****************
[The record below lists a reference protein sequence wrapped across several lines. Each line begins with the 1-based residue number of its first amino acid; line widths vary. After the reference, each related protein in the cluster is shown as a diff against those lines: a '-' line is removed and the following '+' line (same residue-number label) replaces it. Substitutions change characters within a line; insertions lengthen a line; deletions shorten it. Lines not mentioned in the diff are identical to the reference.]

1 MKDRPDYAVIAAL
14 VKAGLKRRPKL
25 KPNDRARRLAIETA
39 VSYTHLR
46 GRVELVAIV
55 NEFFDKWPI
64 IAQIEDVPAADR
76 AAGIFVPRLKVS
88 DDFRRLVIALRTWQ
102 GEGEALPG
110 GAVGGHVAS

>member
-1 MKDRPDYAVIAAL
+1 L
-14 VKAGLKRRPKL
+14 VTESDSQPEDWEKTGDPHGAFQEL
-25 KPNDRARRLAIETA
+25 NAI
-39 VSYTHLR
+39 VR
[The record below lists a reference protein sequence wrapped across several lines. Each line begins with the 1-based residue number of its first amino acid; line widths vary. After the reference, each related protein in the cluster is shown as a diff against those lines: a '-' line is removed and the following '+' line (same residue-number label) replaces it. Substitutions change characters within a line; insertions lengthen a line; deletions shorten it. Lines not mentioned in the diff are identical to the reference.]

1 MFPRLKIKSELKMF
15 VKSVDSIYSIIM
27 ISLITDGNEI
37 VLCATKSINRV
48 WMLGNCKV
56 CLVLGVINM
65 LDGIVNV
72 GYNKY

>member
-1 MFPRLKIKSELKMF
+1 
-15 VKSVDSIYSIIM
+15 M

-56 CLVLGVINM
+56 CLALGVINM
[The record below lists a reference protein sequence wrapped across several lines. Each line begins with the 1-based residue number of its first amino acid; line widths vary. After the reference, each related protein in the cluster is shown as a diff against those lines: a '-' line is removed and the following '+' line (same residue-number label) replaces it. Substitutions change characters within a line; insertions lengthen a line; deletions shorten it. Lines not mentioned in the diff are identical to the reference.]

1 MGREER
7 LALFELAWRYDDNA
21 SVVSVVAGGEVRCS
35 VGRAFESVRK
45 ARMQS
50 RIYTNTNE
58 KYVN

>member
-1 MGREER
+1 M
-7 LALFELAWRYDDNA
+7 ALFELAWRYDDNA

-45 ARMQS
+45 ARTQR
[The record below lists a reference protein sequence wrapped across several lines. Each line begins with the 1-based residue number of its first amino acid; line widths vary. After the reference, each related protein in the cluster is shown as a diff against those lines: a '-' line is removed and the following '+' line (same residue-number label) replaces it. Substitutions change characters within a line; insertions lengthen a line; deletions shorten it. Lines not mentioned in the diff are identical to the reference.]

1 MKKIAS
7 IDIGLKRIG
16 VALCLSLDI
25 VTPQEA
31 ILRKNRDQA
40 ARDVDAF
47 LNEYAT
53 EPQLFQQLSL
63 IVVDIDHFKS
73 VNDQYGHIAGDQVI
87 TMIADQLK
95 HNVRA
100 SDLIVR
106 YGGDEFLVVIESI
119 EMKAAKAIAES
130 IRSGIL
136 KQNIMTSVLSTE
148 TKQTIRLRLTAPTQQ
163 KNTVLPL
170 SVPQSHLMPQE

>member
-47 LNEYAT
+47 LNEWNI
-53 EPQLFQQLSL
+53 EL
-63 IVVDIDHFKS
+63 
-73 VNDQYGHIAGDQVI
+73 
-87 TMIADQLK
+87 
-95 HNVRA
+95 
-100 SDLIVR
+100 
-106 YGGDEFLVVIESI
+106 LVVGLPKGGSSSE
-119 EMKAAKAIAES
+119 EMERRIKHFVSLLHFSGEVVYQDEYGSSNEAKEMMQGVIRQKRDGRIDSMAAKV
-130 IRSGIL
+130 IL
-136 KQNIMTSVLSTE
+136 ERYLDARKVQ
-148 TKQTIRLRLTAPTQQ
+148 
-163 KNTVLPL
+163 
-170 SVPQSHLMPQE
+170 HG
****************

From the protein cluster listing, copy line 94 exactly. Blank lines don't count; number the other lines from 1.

+130 IL